Tydskrif vir Geesteswetenskappe
On-line version ISSN 2224-7912
Print version ISSN 0041-4751
WAHL, Sindi and NEWMARK, Rona. The self-perceived quality of life of staff caring for adults with intellectual disabilities. Tydskr. geesteswet. [online]. 2009, vol.49, n.2, pp.289-306. ISSN 2224-7912.
The concept "quality of life" is a product of as well as a means to the universal movement towards empowerment of individuals, equity and "health for all" (World Health Organisation, 1995, 1998). As a sensitising concept and social construct, quality of life facilitates programmatic, community and societal change. Within the field of intellectual disabilities there is a rising interest in improving the quality of life of people with intellectual disability. This is enhanced by the movement towards deinstitutionalisation, which generally sees staff caregivers as providers of a quality product. Accordingly, there is a growing emphasis on staff stress and well-being in order to improve service delivery. Within the field of positive psychology there is a need for a greater emphasis on staff well-being and positive experiences. It is argued, however, that there is not sufficient theory crediting the range of experiences and perceptions of staff caregivers (Hastings & Horne, 2004). Prior research on staff caregivers generally focused on pathology, for example stress and burnout. The study on which the article is based, focused on the perceptions of formal caregivers in an institution for the intellectually impaired about their quality of life. The aim was to understand the self-perceived quality of life of staff caring for adults with intellectual disabilities using Positive Psychology theories, and, more specifically, fortigenic principles. We focused on negative factors, pure positive experiences and fortigenic factors that enable movement to the wellness or disease poles of a health/disease continuum. It was envisaged that the study could make a contribution to the field of intellectual disabilities by expanding the focus on staff well-being and thereby enhancing service delivery. It could also possibly add to the field of positive psychology by increasing our understanding of what makes for health (quality) and not disease. This qualitative interpretive study was conducted in an institution for adults with intellectual impairment. Twelve caregivers at the institution willingly participated. Purposive sampling was used and data were generated through structured open-ended, informal questions and a focus group interview. The results were subsequently analysed thematically. The aim of the analysis was to investigate the caregivers 'perceptions regarding their quality of life. The themes discussed in the study centre on 1) the caregivers' definition of quality of life, 2) their perception of their current quality of life, 3) their perception of the negative factors, stressors, positive experiences and psychofortological factors that impact on their quality of life, and 4) possibilities for improving their quality of life. The findings indicate a paradox of caregiving where the participants report not only on caregiving, but also on care-receiving within their relationship with the adults with intellectual disabilities. What they receive from the relationship with the adults with intellectual disabilities is unconditional acceptance and meaningfulness that seems to protect them against the stressors of everyday life. Therefore, in this relationship, caregiving seems to be a fortigenic factor for most of the participants and also a means towards interpersonal flourishing. On the basis of these findings several recommendations are made for further research, with a view to striving towards improving the quality of life of staff caring for adults with intellectual disabilities. Further research could possibly focus on caregiving as a fortigenic factor with specific reference to meaningfulness and unconditional acceptance received by staff caregivers in their relationship with the adults with intellectual disabilities. Another possibility would be to focus on the similarities and differences between these results on the one hand, and the perceptions of formal caregivers of individuals with more severe disabilities on the other. The possible pathogenic side to caregiving as a fortigenic factor also leaves room for further exploration.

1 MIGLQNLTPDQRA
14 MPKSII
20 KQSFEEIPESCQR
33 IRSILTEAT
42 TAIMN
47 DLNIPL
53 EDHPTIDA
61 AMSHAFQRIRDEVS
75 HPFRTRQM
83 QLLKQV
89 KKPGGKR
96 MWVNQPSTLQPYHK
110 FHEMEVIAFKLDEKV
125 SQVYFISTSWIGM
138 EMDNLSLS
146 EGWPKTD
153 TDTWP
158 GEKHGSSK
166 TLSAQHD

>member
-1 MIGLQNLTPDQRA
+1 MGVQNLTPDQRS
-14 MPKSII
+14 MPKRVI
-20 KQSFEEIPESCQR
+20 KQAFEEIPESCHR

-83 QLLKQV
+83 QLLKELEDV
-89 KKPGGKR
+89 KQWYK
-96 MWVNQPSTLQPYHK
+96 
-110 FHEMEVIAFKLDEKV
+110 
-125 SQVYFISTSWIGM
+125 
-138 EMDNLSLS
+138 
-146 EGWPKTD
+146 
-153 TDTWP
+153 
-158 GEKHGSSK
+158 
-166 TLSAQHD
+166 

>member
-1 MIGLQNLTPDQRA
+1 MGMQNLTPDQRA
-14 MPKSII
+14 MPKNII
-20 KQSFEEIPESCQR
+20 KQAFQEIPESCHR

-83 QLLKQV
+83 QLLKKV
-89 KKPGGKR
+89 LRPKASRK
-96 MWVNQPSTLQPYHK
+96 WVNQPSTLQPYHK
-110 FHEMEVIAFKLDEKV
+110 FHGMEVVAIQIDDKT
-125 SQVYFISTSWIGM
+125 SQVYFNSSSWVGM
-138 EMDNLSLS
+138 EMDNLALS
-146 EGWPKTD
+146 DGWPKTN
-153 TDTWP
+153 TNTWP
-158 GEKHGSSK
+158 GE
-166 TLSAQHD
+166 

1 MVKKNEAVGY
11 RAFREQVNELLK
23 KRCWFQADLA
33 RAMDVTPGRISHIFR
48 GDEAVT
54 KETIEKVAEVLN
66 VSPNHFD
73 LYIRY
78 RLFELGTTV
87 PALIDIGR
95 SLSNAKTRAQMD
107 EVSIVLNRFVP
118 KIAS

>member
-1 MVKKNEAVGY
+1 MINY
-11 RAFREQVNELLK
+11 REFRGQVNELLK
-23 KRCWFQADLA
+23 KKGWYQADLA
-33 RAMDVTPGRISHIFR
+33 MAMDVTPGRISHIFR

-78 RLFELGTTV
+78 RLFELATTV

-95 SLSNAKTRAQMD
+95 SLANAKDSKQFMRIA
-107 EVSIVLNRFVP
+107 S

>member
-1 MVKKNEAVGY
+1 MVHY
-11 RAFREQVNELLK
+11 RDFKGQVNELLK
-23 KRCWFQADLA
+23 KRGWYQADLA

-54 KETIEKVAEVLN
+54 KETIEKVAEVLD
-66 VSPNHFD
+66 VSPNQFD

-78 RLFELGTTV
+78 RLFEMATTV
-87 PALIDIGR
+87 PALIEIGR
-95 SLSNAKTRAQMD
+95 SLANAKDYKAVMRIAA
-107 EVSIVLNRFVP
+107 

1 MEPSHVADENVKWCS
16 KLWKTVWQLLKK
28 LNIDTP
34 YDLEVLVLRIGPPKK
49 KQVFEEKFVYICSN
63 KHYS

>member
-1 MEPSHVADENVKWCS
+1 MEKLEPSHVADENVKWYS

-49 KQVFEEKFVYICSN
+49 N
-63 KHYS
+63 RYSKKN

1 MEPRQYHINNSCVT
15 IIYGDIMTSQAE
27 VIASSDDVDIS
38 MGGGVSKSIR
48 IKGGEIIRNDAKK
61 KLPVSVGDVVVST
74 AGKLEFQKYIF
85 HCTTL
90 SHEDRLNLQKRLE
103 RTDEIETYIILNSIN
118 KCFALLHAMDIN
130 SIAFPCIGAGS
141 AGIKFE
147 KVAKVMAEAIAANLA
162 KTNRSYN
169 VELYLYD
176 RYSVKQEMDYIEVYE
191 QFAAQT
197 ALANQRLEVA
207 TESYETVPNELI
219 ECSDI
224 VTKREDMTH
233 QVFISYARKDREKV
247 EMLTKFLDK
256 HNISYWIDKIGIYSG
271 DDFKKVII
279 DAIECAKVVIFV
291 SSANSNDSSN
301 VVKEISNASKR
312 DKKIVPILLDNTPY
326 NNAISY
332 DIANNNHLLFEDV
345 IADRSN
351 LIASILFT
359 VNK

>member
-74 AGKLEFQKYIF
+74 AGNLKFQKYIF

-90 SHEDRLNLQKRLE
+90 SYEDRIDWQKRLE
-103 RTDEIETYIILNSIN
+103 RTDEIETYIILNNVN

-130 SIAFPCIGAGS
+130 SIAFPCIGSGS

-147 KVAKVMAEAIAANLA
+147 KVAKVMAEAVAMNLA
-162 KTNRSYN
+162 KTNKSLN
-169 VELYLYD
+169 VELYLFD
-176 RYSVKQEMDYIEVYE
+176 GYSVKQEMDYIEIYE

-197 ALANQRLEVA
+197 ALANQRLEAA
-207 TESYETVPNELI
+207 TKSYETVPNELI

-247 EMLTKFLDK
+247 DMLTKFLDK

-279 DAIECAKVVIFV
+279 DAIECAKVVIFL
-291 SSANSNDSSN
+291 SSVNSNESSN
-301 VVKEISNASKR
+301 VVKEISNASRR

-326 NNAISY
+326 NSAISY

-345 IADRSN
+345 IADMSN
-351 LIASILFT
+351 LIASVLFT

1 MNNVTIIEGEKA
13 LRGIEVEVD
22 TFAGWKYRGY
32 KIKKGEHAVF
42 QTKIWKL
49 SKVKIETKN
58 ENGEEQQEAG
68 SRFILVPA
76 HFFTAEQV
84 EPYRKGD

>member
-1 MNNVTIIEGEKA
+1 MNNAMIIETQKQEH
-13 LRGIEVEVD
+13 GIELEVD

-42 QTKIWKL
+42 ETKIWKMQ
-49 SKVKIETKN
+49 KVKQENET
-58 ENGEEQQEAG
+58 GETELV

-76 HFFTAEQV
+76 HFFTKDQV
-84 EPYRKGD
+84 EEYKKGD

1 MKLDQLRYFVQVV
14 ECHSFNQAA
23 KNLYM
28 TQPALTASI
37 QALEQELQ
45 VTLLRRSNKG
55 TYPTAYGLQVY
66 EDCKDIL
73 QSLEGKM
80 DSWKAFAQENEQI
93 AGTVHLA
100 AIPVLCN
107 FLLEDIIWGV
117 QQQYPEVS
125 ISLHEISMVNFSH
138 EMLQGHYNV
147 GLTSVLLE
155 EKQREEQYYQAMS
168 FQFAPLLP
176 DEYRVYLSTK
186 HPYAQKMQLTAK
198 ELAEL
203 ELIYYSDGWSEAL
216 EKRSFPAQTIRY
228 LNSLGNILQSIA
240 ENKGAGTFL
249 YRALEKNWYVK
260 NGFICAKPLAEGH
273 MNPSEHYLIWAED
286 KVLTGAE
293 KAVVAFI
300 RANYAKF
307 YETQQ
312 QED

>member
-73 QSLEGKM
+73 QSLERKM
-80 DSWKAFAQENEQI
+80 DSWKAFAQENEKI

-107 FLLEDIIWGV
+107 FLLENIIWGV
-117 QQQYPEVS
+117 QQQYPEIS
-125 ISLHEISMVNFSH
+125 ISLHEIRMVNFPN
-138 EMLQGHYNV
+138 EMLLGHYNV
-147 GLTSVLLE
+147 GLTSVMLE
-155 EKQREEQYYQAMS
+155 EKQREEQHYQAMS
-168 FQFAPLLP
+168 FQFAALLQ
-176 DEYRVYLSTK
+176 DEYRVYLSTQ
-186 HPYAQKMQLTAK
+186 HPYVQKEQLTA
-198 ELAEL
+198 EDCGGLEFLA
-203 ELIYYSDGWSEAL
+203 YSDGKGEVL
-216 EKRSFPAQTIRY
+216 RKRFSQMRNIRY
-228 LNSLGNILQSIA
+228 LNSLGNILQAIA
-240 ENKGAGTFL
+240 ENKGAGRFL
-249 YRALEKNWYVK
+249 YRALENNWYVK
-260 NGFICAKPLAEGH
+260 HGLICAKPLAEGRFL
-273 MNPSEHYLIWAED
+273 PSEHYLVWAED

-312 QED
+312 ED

Keywords : Quality of life; self-perceived; positive psychology; fortology; staff; caregivers; intellectually disabled; adults; interpersonal flourishing.